If you’re currently looking for a good, semi-short work of fiction, I’d recommend The Wedding of Zein by acclaimed Sudanese writer, Tayeb Salih. With a light-hearted spirit reflective of oral tradition, this novella packs some unexpected punches even from the beginning.

The story opens with news spreading person-to-person that the village idiot, Zein, is getting married. The first few scenes are fantastic, both for their folklorish tone but also for their comic illustration of what happens when good news comes to town.

At noon the courtyard of the Intermediate School was quiet and deserted, the students having gone to their classes. From afar there appeared a young boy, Tureifi, hurrying along breathlessly, the end of his outer garment tucked under his arm, till he came to a stop in front of the door of ‘the second year,’ the Headmaster’s form.

‘You ass of a boy, what’s made you so late?’

A look of cunning flashed momentarily in Tureifi’s eyes.

‘Sir, have you heard the news?’

‘News about what, you animal of a boy?’

The Headmaster’s anger, however, did not shake the boy’s composure. Checking his laughter, he said: ‘They’re marrying off Zein the day after tomorrow!’

The Headmaster’s jaw dropped in astonishment and Tureifi escaped punishment.

The news of Zein’s wedding causes a ceasefire, or at least distracts the headmaster long enough for the totally tardy Tureifi to squirm to freedom, completely unscathed. The news continues to spread.

And in the market Abdul Samad advanced towards Sheikh Ali’s shop, his face flushed…. There was a debt owing to him from Sheikh Ali, the tobacco dealer, which the latter had put off paying for a whole month. He was determined to have it settled that very day by hook or by crook.

‘Ali, do you really think you’ll do me out of my money, or what is it you’ve got in mind?’

‘Hajj Abdul Samad, just put your trust in God and sit down and have a cup of coffee with us.’

‘To hell with your coffee. Get up and open this safe of yours and give me my money. If you’re determined not to pay, just say so.’ […]

‘I swear your money’s here safe and sound. Come along and sit down and I’ll tell you the story of Zein’s marriage.’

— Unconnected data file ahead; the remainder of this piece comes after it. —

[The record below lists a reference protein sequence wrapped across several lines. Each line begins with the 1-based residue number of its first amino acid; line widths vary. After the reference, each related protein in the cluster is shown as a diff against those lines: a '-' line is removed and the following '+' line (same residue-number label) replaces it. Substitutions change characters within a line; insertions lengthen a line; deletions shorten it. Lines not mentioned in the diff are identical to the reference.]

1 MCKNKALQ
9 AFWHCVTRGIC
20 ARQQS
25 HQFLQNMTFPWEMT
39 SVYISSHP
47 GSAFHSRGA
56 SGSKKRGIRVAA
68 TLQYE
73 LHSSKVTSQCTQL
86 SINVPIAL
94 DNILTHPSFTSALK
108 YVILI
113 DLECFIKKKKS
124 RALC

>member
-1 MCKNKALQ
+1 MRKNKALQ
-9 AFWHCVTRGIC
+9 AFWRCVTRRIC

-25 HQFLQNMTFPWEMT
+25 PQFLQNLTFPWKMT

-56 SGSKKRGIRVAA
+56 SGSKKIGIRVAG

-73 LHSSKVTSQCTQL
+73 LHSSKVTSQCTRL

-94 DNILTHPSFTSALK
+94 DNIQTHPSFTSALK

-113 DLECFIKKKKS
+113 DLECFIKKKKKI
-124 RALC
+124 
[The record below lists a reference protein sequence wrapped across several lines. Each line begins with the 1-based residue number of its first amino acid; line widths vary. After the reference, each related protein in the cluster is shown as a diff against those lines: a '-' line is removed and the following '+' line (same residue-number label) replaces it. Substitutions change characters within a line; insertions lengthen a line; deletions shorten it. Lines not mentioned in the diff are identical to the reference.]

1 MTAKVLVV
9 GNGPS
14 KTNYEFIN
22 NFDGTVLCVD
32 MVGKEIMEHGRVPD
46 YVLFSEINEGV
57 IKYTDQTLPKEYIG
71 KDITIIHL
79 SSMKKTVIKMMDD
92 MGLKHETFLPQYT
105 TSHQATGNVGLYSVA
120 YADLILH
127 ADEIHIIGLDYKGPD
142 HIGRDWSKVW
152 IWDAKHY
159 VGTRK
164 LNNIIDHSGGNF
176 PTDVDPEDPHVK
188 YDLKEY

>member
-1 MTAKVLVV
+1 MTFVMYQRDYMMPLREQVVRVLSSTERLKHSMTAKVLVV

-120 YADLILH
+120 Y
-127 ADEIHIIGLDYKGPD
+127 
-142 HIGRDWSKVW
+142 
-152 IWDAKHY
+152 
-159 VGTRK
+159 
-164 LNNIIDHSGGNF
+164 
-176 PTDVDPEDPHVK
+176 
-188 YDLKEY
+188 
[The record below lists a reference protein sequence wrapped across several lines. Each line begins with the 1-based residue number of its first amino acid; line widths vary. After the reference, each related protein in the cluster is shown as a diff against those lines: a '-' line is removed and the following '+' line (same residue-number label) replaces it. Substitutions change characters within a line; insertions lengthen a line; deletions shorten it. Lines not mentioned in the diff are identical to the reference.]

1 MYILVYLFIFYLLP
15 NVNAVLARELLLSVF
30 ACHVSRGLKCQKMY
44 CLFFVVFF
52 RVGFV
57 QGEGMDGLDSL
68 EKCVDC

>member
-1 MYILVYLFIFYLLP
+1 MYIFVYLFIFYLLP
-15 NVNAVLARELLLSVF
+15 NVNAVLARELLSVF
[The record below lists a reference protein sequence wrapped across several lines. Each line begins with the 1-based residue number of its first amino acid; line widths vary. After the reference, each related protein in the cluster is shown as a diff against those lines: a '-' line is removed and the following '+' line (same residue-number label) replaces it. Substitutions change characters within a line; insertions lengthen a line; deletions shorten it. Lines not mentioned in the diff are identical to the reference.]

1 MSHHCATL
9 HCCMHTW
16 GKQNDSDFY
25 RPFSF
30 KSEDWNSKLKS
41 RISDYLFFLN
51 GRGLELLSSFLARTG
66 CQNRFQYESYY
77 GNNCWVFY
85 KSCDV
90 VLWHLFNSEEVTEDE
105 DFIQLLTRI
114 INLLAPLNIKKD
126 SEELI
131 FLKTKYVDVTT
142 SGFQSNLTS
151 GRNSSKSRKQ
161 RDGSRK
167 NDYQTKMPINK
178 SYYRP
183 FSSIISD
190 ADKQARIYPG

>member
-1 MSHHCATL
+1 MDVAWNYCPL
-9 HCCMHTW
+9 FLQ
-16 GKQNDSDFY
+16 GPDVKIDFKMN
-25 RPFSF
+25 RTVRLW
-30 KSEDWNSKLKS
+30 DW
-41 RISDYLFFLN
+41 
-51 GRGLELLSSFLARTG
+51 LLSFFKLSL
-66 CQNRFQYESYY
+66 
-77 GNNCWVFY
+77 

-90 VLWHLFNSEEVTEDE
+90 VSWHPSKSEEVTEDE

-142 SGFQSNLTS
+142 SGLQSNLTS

‘Whose marriage did you say?’

‘Zein’s marriage.’

Abdul Samad seated himself and, placing both hands on top of his head, remained silent for a while. Sheikh Ali regarded him, elated at the effect he had produced…Abdul Samad did not settle his debt that day.

Like Tureifi, Sheikh Ali gets off scot-free. It’s good news indeed for any villagers running late to class or in debt up to their eyeballs, but it’s bad news, isn’t it, for Abdul Samad, or anyone else who has a stake in retribution. Zein’s wedding profoundly impacts the villagers because it is a brutal disruption of the social order, something that everyone is invested in.

Law and Gospel reminds us of the importance of ‘news’:

News is something which cannot be discovered or tested by the scientist, or by anyone else. It will not add much to the store of human knowledge, and often it is totally insignificant. But news is defined by its peculiar relation to the well-being of the hearer.

Because everyone has a different opinion of Zein, whether domineering or approving, the news of his wedding disarms them. L&G continues:

It is vital that the news comes from somewhere external to us. A broken machine cannot fix itself nor, as theologian Rudolf Bultmann once observed, can someone sinking in a swamp pull himself out by tugging upward on his own hair…When the problem is the self, help must come from outside: must be News that we cannot manipulate (because we would botch it), but is objectively true.

Zein himself, being ugly and silly, the chair of the outcasts, has no pretensions about his ability to fix himself or pay back whatever debt he owes society. He is simply trying to have a good time.

Tayeb Salih, the author, seems to wax mystic in his own unorthodox vein of Islam, so it’s no surprise that Zein befriends the local mystic, Haneen, who represents the spiritual outcast, the person who can’t seem to find a place in institutional religion. Salih explains, “Zein had numerous friendships of this sort with persons whom the villagers regarded as abnormal, such as Deaf Ashmana, Mousa the Lame, and Bekheit who was born deformed with no upper lip and a paralysed left side.” It’s natural to befriend people who are like you, and that is why Zein, bald, thin, with a concave chest and long fingernails, is so attractive to anyone who feels a little abnormal. But in a twist of events, he marries up:

Zein’s wedding was an occasion that silenced the tongues of the malicious–and Zein was marrying no woman from the common people, but Ni’ma, daughter of Hajj Ibrahim, which was synonymous with noble birth, virtue, and social standing.

It’s a disruptive and joyful story of union, of love crossing the great social divide and impacting everyone who hears about it. That’s what’s special about the Christian story, too–that God himself became man and ran around the Middle East to initiate another peculiar wedding, the “sloppy wet” re-smashing-together of ourselves and God, finally together at last, all because of his unabating love.

And it’s not an invitation so much as a revelation: the wedding is already happening. This is what Peter means in his sermon in Acts 3:20, when he promises that “times of refreshing may come from the presence of the Lord.” The very presence is here, and that’s good news. The effects of which are similar to that of a wedding: love, spontaneity, humor, freedom (L&G 75-80). Sheikh Ali, narrowly escaping his debt, has the right idea: “Just sit down and put your trust in God and have a cup of coffee with us.”